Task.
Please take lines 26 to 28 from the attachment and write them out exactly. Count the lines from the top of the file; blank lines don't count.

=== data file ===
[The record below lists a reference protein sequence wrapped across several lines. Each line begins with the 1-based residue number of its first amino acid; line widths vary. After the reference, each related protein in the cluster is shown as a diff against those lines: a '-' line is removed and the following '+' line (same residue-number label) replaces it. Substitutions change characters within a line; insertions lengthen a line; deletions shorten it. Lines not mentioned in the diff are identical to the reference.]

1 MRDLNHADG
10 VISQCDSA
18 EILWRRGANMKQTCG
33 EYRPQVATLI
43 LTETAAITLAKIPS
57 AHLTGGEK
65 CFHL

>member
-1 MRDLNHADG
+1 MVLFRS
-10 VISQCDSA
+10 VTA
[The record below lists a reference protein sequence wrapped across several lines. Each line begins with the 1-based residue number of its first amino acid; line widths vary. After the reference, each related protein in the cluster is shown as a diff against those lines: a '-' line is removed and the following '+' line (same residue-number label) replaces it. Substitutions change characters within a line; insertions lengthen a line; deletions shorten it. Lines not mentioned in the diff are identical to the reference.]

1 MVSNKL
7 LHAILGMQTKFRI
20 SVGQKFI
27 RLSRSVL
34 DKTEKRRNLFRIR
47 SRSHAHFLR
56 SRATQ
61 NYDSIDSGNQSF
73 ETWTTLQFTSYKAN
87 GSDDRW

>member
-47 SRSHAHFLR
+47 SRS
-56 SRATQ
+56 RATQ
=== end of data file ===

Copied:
-47 SRSHAHFLR
+47 SRS
-56 SRATQ